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Meet Taylor Cavazos of Taylor Cavazos Art in Little Haiti

Today we’d like to introduce you to Taylor Cavazos.

So, before we jump into specific questions about what you do, why don’t you give us some details about you and your story.
I am a Mexican-American artist from the borderland of South Texas. My work takes influences from traditional Mexican art, with its bright colors, ornate details, and textured surfaces. Many of my paintings reference historical icons of Mexican culture, such as La Virgen de Guadalupe and Frida Kahlo, but I attempt to give them new life by incorporating endless dot-and-swirl patterns into all of my pieces.

I first turned to art in 2015 to cure my anxiety, transcribing my emotions into the detailed patterns you see today. Without any formal training or art background, I started to create acrylic-on-canvas pieces, from small magnets to large-scale paintings. I soon found success at local flea markets in Texas and after moving to Miami in 2018, continued to participate in art-focused events, such as the popular 305 Day in the Leah Arts District.

Today, I find Miami’s bright and vibrant culture incredibly inspiring. For me, painting is the ultimate therapy and I am so excited to continue to share my work with South Florida.

Great, so let’s dig a little deeper into the story – has it been an easy path overall and if not, what were the challenges you’ve had to overcome?
I find solace in art because it is so therapeutic. Sometimes, hours pass without me noticing as I sit on my living room floor and transcribe all my emotions onto the canvas. The struggle has been my own anxiety but art is a way to combat these emotions and make something beautiful.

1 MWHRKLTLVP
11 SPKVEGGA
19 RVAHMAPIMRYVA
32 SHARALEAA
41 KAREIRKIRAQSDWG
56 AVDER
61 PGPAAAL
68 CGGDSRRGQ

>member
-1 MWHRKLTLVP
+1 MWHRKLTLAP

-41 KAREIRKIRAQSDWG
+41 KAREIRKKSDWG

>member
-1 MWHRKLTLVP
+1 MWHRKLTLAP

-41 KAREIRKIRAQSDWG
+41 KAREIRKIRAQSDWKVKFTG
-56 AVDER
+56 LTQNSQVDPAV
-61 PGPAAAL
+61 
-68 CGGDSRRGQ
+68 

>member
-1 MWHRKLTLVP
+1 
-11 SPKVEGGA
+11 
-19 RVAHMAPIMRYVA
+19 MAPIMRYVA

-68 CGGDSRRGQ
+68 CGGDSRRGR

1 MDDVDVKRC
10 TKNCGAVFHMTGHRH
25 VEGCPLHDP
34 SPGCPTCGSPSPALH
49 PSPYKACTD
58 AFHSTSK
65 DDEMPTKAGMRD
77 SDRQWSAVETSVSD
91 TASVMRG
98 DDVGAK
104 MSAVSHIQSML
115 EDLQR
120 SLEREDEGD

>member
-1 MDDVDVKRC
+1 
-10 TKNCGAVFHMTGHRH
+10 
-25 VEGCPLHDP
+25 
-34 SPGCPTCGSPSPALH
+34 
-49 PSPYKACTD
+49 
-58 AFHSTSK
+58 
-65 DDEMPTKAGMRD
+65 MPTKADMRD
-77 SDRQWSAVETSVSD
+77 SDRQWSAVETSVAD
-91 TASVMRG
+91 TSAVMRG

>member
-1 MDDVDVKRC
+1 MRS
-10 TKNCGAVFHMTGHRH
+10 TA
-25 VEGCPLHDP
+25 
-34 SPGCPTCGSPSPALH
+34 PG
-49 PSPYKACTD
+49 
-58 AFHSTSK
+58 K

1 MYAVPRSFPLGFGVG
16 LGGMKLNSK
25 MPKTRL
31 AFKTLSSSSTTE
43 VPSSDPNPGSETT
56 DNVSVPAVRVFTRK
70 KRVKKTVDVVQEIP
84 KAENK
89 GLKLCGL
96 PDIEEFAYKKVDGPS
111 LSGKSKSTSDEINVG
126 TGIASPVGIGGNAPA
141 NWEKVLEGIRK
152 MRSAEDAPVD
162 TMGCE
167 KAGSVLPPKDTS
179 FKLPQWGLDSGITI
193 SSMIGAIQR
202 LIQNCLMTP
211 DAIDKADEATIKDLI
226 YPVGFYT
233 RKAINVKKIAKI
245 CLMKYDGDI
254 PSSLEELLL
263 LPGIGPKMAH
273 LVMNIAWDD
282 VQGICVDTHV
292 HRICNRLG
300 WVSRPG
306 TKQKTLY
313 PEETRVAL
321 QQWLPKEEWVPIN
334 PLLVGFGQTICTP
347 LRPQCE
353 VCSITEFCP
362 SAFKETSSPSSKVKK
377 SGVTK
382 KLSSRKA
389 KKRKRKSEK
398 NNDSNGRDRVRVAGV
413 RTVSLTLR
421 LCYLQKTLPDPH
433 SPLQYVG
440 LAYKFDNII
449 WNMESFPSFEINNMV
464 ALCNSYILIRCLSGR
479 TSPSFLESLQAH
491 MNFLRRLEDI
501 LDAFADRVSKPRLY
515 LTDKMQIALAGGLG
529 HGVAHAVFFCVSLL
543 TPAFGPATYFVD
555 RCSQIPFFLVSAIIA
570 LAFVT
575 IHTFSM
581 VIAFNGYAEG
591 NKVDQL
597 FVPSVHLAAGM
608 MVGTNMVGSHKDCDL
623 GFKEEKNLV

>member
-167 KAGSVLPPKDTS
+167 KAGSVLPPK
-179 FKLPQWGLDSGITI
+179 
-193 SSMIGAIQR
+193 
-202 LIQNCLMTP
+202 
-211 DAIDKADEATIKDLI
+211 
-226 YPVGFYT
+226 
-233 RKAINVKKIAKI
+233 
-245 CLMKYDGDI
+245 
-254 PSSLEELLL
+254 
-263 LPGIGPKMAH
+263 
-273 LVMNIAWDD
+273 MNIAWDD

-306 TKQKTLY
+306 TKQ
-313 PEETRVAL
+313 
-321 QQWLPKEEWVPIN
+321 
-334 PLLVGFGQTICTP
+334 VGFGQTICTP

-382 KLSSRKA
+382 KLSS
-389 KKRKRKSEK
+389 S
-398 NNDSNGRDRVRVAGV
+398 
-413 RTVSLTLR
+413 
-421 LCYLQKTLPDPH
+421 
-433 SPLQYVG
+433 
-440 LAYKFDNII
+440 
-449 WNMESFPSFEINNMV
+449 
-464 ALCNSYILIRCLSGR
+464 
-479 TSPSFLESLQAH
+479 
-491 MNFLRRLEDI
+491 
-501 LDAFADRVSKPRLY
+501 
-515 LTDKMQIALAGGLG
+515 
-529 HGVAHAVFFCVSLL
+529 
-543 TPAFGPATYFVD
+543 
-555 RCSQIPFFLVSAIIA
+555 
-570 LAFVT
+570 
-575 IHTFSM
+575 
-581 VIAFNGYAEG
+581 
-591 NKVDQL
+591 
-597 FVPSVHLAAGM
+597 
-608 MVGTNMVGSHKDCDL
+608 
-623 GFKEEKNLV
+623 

Please tell us more about your artwork, what you are currently focused on and most proud of.
I’m a local artist with a larger purpose. Living with obsessive-compulsive disorder (OCD) and high-anxiety, I find solace in painting repetitive patterns. It helps me clear my mind, block out unnecessary thoughts and ultimately create something beautiful. I am a big believer in art as therapy and I hope my unique, honest approach to my art will serve as a platform to raise awareness and increase the discussion surrounding mental health issues among the Latinx community.

What were you like growing up?
I grew up in Harlingen, Texas, right along the border of Mexico. My grandmother’s family came from Monterrey, Mexico, and my grandfather’s family immigrated from Spain when they were given land grants in the late 1700s/early 1800s.

I have a huge family (so big we have to rent port-o-pottys for our Easter celebrations). We’re constantly eating, (loudly) talking, laughing, dancing and spending time together. Growing up, I remember driving to Progresso, Mexico, after church on Sundays to eat at Arturos, a local favorite. Today, we visit Mexico less often due to the violence on the border but try to go as much as we can.

I’m extremely proud of my unique upbringing and miss my family in Texas every day, but Miami (and it’s vibrant culture) reminds me of my home and for that, I am extremely grateful.

Contact Info:

Image Credit:
Taylor Cavazos

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